By Jodie Niznik
There’s still time.
Even though you probably ditched your resolution somewhere around January 19, which is where you’ll find mine, we can still make 2023 an intentional year.
Resolutions are challenging because they’re often wishful thinking without an actionable plan. Lose weight. Ditch the carbs. Read the entire Bible.
We dig in and gut it out for a few weeks. But then we go to that birthday party. Or hit Leviticus in the reading plan. And the resolution loses its luster just as justification kicks in.
But before we throw all caution to the wind to consume three slices of cake while letting our Bibles gather dust, perhaps we should take a different approach — a kinder and gentler one.
The first step is to discover the true intention of your original resolutions. If you diligently dig, you’ll find they’re all pointing to the same thing: our deep desire to live a life that matters, a life of significance, and a life that positively impacts the people and world around us. Perhaps I’m wrong. I know our desires are nuanced. But I also know that even if your resolutions were purely selfish, you don’t desire your life to be.
I know this because our Creator instilled within us a deep desire to do good before we were born. Ephesians 2:10 in the NLT says it this way: “For we are God’s masterpiece. He has created us anew in Christ Jesus, so we can do the good things he planned for us long ago.”
How do we know what these good things are?
God can make his will known to us by speaking in an audible voice or writing on a wall. Trust me; I have asked him to. But this isn’t how God usually chooses to speak to us today. He seems to move within the regular rhythms of our life. Most devoted followers of God, much wiser than me, will tell you this.
Discerning God’s movement in our lives, then, becomes an exercise in noticing. And in our distraction-prone world, noticing is easier said than done. One of the tools I’ve found helpful is something Christians have been using for centuries called an examen. It’s a simple set of questions asked at the same time each day to help us slow down, reflect, and intentionally notice patterns in our lives. It’s within these patterns that we can start to discern the nudges of God instead of blazing right past them.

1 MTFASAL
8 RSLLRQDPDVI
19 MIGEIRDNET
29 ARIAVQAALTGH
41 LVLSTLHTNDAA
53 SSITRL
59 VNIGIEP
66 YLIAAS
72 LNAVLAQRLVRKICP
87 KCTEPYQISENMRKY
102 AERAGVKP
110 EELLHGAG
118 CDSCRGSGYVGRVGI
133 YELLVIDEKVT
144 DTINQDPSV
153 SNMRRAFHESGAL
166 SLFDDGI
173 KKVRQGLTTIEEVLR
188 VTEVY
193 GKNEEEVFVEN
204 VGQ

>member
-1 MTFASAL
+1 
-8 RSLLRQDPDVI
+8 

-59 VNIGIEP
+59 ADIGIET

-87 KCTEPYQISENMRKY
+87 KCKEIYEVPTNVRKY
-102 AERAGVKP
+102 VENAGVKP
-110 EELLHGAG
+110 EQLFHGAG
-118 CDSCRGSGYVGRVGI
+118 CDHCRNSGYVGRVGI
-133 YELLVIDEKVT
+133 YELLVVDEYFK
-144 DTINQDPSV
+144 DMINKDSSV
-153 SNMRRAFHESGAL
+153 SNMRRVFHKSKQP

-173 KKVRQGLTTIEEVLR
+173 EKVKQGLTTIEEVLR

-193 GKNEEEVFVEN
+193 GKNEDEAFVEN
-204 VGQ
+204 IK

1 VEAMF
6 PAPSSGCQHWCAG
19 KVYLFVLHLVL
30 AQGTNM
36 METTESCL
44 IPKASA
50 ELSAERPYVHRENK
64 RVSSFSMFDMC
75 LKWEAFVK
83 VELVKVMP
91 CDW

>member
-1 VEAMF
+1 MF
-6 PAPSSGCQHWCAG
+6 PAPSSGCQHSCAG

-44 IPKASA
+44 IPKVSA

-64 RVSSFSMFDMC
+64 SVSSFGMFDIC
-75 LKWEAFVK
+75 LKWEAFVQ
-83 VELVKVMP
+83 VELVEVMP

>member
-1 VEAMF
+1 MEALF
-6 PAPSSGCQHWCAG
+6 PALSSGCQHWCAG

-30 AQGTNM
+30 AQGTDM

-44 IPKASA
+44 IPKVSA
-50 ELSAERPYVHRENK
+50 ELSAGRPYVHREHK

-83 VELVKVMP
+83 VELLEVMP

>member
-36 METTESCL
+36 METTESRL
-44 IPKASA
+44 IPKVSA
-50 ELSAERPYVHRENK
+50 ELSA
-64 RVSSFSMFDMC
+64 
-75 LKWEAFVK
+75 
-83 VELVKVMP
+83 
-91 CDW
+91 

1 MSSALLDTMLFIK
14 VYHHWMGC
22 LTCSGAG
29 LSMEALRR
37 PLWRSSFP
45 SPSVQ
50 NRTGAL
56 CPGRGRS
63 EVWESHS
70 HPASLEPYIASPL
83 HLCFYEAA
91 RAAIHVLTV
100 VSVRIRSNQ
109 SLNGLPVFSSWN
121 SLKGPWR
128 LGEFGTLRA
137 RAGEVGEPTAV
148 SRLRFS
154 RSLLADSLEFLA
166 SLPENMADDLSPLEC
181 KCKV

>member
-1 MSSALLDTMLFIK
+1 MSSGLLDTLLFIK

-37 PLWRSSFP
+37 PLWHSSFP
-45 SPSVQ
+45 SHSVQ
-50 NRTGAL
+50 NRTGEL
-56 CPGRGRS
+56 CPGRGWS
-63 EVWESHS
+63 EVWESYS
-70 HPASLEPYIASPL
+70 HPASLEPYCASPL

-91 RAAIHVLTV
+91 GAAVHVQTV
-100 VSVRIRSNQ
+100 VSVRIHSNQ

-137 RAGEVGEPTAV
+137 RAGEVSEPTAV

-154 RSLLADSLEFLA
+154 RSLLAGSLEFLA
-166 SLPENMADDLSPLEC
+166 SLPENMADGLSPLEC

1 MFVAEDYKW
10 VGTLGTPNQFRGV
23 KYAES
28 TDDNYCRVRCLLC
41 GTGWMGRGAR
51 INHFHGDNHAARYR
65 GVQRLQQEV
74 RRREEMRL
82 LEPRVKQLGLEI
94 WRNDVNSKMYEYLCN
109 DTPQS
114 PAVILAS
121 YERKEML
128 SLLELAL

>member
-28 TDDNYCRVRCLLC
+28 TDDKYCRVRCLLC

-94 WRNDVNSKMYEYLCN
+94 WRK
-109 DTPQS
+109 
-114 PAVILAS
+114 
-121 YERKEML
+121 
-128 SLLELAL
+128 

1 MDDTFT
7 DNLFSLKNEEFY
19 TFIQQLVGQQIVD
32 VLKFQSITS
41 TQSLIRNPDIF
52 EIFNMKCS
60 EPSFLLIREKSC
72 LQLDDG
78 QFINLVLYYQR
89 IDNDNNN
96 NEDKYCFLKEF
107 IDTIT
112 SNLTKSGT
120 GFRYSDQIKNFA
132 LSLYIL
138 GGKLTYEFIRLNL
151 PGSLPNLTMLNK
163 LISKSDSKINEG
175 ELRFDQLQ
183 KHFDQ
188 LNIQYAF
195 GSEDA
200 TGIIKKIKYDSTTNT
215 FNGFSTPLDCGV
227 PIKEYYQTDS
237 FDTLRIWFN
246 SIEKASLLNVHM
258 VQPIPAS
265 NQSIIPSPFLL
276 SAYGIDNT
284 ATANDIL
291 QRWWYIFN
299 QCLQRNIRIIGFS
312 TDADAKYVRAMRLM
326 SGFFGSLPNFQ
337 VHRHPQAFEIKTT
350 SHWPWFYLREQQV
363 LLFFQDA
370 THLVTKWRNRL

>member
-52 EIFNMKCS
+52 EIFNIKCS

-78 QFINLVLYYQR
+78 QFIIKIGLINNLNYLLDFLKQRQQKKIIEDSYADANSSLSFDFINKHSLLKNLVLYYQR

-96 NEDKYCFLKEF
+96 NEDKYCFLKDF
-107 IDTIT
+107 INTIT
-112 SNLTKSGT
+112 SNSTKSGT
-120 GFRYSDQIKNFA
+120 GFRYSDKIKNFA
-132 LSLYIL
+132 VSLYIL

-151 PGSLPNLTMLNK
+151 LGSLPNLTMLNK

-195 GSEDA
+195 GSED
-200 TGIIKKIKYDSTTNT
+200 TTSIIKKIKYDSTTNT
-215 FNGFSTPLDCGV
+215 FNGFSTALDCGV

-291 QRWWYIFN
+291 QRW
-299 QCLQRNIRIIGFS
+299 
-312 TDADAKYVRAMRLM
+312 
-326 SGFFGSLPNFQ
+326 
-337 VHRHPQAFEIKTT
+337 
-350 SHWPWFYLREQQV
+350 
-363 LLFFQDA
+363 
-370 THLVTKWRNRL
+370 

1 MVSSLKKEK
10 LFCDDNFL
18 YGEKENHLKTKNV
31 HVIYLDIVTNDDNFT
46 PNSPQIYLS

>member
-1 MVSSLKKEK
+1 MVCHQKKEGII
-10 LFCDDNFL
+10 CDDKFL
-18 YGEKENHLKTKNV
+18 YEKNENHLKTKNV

I’ve found the examen helpful when facing big decisions, feeling stuck, or needing to ensure I’m still on the right track.
If you search examen online, you will find lots of different questions you can use. They all fall into a few categories intended to help us pay attention to what feels life-giving and life-draining.
Before we go any further, I need to give a disclaimer. Just because something makes it on the life-draining list doesn’t mean you get to skip it altogether. Bills still need to be paid, laundry still needs to be done, and meals still need to be made — but perhaps there are ways to do these things differently. The truth is, we will always have parts of our day that don’t feel life-giving. That’s part of being human. The question becomes, does most of your energy go toward these life-draining tasks? If so, that’s something to pay attention to and work toward changing.
Here’s the list of questions I use:
- What energized me in the last twenty-four hours?
- Where did I feel the least energy? What were the circumstances of that situation?
- What has my physical body been telling me?
- What was I most grateful for over the last twenty-four hours?
- Did I sense God leading me in the last twenty-four hours? If so, did I cooperate or resist?
I recommend you write out the questions (or save this article) and place them where you will see them daily. I choose my bedside table for evening reflection or my office for morning reflection. Then, each day take 5 minutes to review and write down what you are noticing. Patterns will likely emerge as consistent feelings, nudges, or desires. Prayerfully pay attention to these. Ask God to help you know what to do next. And finally, when it’s time, make the change or take the next step.
Whether you’re facing a monumental life change or wondering what your next small step should be, give the examen a try. 2023 can still be a year full of meaning and intention, even without all those resolutions.